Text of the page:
GRAPPA – True Appreciation of the Italian Spirit
Like most Italian boys, Vittorio Capovilla adored to his mother. He obediently ate his ration of fruits daily. It was not long till he became so enamoured by the taste of good fruit that he decided to preserve them in bottles – but not in the way you think.
Vittorio proceeded to set up a boutique grappa distillery near Vicenza, in the N-E Veneto region of Italy, to produce distillates of his favourite organic fruits – especially the ones harvested from the wild. That was in the 80’s. Today Vittorio offers grappa enthusiasts more than forty types; junipers, pears, strawberries, cherries, prunes, peaches and more.
What is Grappa? According to the soft spoken, t-shirted Vittorio, “it is essentially a brandy and in Italy it is obtained from the distillation of grape pomace (a winery’s fermented, pressed skins and seeds that is often discarded) or fruit. The result is a clear tasty fresh spirit.”
I remarked that grappa is fiery alcoholic drink that has the effect of burning one’s gullet to the effect of clearing it of all the cholesterol after fatty meals.
So when Vittorio suggested I dip my finger into a stainless steel canister which contained a colourless fluid, I acquiesced reluctantly. As I brought my finger to my mouth to lick off the liquid, the scent of the ripest sweetest purest perfumed peaches wafted up to my nose. “They are made from Saturno peaches of the Marches,” Vittorio said. As I sucked off the last drops of the grappa from my finger, he could tell I was hooked.
As Vittorio proceeded to unhinge the covers of a row of canisters, my finger was already poised for further dipping. I tasted a blackberry grappa. I savoured sweet ripe raspberry grappa. I reveled in the scent of grappa made from Mirabelle plums and then I went on to compare the ‘alcoholic essences’ of three types of apples – Fuji, Golden Holz and Annurca. But it was the incredibly perfumed yet natural clean taste of Pear Williams in a grappa that sent me into a fruity rapture. To my surprise, the thought of a fiery liquid never entered my mind. In taste, Vitorrio’s grappas, were devoid of any aggressivity, despite the alcohol content of around 41%.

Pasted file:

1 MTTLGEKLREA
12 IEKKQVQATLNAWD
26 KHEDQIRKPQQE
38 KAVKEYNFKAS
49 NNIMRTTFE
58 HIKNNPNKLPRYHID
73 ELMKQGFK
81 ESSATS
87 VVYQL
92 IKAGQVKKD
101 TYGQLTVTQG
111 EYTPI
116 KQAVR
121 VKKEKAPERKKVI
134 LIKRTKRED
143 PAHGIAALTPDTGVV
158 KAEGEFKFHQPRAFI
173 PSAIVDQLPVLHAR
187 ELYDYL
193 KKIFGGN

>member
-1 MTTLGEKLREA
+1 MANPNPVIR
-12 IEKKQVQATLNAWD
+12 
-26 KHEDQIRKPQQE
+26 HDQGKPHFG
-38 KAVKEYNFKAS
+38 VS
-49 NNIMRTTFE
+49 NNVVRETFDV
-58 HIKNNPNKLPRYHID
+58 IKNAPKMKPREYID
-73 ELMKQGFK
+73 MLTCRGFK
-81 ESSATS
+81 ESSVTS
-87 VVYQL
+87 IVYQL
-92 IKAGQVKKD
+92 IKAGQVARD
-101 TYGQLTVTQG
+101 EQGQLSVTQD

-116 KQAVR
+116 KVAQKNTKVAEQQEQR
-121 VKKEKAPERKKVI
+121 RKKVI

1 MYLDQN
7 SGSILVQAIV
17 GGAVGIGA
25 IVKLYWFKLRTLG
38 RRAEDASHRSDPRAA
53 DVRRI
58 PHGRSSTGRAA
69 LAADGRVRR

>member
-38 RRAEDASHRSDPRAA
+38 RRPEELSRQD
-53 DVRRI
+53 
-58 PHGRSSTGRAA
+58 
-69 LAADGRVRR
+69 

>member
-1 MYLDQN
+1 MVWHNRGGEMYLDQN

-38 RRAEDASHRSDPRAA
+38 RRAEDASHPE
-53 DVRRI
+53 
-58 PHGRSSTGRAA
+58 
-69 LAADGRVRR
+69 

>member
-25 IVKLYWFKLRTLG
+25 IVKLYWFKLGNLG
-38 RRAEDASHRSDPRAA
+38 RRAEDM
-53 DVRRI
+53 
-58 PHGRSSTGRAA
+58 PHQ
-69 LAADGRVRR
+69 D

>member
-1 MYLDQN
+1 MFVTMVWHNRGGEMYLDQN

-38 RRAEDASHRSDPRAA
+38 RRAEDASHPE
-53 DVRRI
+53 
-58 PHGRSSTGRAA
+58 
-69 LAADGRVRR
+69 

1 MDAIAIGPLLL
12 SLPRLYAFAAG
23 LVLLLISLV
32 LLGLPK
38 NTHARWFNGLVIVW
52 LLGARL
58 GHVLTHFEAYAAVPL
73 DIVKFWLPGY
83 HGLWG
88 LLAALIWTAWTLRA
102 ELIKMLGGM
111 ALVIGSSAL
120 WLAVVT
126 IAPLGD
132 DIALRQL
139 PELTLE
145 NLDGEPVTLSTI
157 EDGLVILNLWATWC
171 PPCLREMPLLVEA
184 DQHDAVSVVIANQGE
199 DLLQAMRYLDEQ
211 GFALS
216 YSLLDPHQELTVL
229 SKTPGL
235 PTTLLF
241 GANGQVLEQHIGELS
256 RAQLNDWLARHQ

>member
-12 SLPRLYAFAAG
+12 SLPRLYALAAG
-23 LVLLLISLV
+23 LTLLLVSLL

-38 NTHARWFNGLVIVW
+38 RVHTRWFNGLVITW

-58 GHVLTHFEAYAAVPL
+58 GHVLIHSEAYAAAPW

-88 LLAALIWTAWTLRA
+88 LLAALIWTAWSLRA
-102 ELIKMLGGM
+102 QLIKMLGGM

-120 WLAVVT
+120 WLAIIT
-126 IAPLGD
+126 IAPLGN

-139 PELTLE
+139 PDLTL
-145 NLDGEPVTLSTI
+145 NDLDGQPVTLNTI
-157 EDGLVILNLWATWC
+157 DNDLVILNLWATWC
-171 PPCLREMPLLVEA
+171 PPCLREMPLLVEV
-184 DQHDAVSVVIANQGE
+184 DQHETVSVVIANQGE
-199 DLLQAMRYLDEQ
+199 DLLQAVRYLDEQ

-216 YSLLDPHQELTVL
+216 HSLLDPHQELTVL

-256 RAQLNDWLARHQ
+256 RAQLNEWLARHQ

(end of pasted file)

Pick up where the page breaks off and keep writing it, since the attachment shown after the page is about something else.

Inspired, I began to find out more about Grappa and related drinks. For that I went to Fratelli Brunello an 1840’s distillery in Montegalda, Vicenza. There I tasted not only a sweet-smooth Grappa but a grape brandy. I learned that any fermented grape or fruit when distilled becomes grape or fruit brandy. Wine itself can also be distilled into brandy. Often wine brandies are softer and have less alcohol.
My visit to a third Grappa producer took me to Poli. At the Poli Museum of Grappa , I discovered that grappa is a drink that is named after an enchanting village near the foot of the Dolomite Mountains called Bassano del Grappa.
Bassano del Grappa lies at the foot of Monte Grappa (Grappa Mountain), where, according to the legend, many clandestine distillers used to produce Grappa. Traditionally farmers drank grappa to salve their workday aches and also to keep themeselves warm in the evenings as heating was scarce.
The Poli family was among the first to distill grappa in Italy about a century ago. The Polis being straw hat makers had opened an osteria to serve food, wine and also to sell their hats. They later found that the discarded raw material from winemaking could be used to make grappa.
These days, Poli makes not only traditional grappa and aged grappa but also that of Luce and Sassicaia, two renowned wines of Tuscany named respectively after and made using the spent or fermented out grape skins. It was the Luce grappa that came across as smooth as silk that changed my mind forever that grappa is an aggressive unrefined drink.
If you have been turned on by grappa, you will no doubt, like me, discover that grappa can be had from the regions of the Piedmont, the Veneto, Umbria, Trentino, Fruili and Tuscany. Even if not, many grappa bottles are works of art. At VinItaly, the Grappa di Pinot Grigio of Distilleria Schiavo caught my eye. Each unique bottle is mouth blown by the Venetian maestro, Gandini. Miniature glass sculptures of multicoloured fish, jellyfish and more appear to be swimming in the grappa bottle!